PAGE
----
‘Mr Monster’ by Dan Wells

At the World Horror Convention in Brighton, somebody recommended a book to me. Mr Monster, by Dan Wells. They said ‘It’s Y.A, really, but it is very dark,’ or something along those lines. They also said something along the lines of ‘It’s very, very good.’

Whether they said exactly that or not – it is very, very good. It is Dan Wells’ second novel, and the second to feature (and be narrated by, in fact) the protagonist John Wayne Cleaver. (The first novel is I Am Not A Serial Killer, which I haven’t read, but which is now on my ‘to read’ list). John Cleaver is a teenage sociopath struggling to repress his dark side (the side he refers to as ‘Mr Monster’) and is not only a thoroughly convincing character, but – impressively – a highly likeable one. I won’t go into too much detail about the story (the synopsis can be found on Amazon, here) but Mr Monster is a very compelling read told in a tight, sharp, concise manner, as befitting the unemotional, clinical nature of the narrator. (John Cleaver is not only a sociopath but a mortuary assistant).

I have to confess – I didn’t know what the term ‘Y.A’ meant until I was at the Horror Convention. I hadn’t really heard the expression much at all. For those of you who don’t know, it means ‘Young Adult’. I’m very curious, though, as to what ‘Young Adult’ means, especially now that I’ve read Mr Monster. Because this is a very violent book; there’s graphic violence, graphic scenes featuring dead bodies and decomposition, startlingly cold and dark domestic tension/violence, implied sexual violence, torture, violence with screwdrivers, violence towards animals, fantasies of extreme violence from the sympathetic narrator, bad language, lots of blood and bodily fluids etc, violence, blood, serial killers, violence, etc. All delivered in a very pithy, intelligent way.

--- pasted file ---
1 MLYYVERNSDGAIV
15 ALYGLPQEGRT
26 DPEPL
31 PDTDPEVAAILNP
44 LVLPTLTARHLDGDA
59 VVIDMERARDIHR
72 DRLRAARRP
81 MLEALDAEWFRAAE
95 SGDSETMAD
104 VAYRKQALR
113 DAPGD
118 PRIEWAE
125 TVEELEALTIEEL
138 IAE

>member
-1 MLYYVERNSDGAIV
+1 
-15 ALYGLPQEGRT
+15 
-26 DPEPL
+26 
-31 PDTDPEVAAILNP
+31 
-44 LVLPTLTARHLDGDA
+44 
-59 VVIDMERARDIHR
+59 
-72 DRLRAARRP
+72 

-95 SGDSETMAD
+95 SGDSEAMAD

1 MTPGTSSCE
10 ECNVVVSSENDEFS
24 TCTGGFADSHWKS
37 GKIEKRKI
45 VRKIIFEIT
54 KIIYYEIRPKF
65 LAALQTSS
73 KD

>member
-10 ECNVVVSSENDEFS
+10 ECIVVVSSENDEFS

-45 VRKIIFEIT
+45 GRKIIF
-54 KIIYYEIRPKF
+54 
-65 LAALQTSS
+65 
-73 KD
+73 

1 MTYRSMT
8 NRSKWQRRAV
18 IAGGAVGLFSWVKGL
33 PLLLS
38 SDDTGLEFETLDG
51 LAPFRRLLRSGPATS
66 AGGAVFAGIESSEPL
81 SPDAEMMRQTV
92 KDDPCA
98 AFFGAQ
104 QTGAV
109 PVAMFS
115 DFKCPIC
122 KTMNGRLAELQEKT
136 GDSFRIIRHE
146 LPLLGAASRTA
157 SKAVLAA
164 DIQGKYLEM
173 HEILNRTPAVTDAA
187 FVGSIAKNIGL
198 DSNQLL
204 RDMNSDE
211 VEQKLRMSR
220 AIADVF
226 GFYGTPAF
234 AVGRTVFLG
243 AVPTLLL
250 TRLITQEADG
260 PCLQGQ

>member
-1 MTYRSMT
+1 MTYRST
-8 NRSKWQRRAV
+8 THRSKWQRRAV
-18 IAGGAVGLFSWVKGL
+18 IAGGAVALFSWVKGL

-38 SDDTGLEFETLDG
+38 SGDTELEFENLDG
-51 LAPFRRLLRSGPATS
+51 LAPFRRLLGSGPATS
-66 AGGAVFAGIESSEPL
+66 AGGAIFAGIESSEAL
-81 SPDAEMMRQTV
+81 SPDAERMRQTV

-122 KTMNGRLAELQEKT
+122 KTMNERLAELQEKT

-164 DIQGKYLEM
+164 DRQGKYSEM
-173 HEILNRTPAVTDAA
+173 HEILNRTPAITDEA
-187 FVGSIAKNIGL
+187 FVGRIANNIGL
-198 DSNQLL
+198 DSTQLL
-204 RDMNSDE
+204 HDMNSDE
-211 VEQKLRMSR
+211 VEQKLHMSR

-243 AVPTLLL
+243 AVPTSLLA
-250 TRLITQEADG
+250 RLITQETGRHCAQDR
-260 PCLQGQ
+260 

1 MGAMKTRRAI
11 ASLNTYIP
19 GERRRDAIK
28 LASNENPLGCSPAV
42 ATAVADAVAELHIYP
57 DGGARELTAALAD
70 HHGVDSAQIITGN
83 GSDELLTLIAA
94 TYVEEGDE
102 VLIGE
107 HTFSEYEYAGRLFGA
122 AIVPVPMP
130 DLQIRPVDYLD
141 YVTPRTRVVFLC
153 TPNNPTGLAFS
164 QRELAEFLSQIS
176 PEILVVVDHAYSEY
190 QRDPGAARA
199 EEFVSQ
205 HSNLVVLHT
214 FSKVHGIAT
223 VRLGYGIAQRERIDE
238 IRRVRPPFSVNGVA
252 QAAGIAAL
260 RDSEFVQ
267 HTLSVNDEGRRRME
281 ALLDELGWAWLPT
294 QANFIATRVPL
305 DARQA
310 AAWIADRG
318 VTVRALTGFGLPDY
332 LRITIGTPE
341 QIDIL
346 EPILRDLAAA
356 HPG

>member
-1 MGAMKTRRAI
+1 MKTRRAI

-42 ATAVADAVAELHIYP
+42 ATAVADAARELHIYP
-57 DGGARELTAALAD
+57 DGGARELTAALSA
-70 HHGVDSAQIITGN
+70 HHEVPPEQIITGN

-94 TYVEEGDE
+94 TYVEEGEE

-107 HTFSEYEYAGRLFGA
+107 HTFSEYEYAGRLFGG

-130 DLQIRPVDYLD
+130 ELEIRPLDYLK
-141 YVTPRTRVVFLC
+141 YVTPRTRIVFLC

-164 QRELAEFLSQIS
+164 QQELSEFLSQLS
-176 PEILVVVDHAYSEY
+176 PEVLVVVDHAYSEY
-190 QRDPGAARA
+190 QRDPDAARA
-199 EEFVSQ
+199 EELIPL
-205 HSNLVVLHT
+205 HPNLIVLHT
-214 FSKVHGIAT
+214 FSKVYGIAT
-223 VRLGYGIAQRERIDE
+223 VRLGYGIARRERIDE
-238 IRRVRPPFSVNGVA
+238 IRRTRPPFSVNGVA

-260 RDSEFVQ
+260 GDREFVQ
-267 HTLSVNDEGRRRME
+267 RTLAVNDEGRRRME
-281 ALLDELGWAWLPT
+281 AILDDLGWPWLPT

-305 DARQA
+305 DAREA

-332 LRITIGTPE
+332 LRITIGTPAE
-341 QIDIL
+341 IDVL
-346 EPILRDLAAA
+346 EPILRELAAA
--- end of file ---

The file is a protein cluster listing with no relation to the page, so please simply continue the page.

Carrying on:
I don’t really know what a ‘Young Adult’ is, I suppose. A review of this book on Amazon suggests that it’s suitable for readers aged fifteen and up. Maybe that answers the question? The one thing I noticed that differentiated this book from an ‘Old Adult’ book, I’d say, is that it uses the word ‘effing’ instead of the word ‘fucking’. (In my head I read it as ‘fucking’ though). Really, apart from that, this is a book – like any book – that is suitable for anybody who wants to read it. It is a very good book, full stop.

I’ve just looked at my copy of Mr Monster and it doesn’t say ‘Y.A.’ or ‘Young Adult’ anywhere on it, so maybe I shouldn’t have even brought it up in this blog post. It’s something that interests me though.

In my opinion, one of the most exciting and powerful things about reading – especially when you’re a child or, indeed, what might be described as a ‘young adult’ – is that there is nothing stopping you from reading a book that might be entirely ‘unsuitable’ for you. Let’s just hope that if fiction does go down the route of books being marked as ‘suitable for ages x-y’ then there are plenty of books like Mr Monster around to subvert that categorisation.

To summarise; I strongly recommend this book, however old you are. On Amazon it’s tagged as ‘Young Adult’, and in bookshops it might even be shelved in ‘Teenage Fiction’, but don’t let that put you off, if that would have put you off. Just buy it, read it, enjoy it, and take vicarious pleasure in imagining what Richard Littlejohn etc would make of it.

It’s published by Headline, and it’s available now.

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One Response to “‘Mr Monster’ by Dan Wells”

  1. It is a very very good book. I loved them both and am a bit gutted it’s slated for a trilogy not a series.

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